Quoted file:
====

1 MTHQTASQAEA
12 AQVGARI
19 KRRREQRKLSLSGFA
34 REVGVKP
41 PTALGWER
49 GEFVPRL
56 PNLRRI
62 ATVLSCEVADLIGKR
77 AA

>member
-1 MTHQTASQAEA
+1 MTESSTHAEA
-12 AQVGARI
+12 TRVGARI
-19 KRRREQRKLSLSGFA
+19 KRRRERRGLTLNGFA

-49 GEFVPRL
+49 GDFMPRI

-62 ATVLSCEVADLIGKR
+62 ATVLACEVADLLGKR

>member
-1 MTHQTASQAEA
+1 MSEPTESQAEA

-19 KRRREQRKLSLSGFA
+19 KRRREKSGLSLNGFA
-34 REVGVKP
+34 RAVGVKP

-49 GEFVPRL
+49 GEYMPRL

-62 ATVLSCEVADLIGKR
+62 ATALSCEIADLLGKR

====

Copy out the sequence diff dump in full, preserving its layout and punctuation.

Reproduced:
1 MTHQTASQAEA
12 AQVGARI
19 KRRREQRKLSLSGFA
34 REVGVKP
41 PTALGWER
49 GEFVPRL
56 PNLRRI
62 ATVLSCEVADLIGKR
77 AA

>member
-1 MTHQTASQAEA
+1 MTESSTHAEA
-12 AQVGARI
+12 TRVGARI
-19 KRRREQRKLSLSGFA
+19 KRRRERRGLTLNGFA

-49 GEFVPRL
+49 GDFMPRI

-62 ATVLSCEVADLIGKR
+62 ATVLACEVADLLGKR

>member
-1 MTHQTASQAEA
+1 MSEPTESQAEA

-19 KRRREQRKLSLSGFA
+19 KRRREKSGLSLNGFA
-34 REVGVKP
+34 RAVGVKP

-49 GEFVPRL
+49 GEYMPRL

-62 ATVLSCEVADLIGKR
+62 ATALSCEIADLLGKR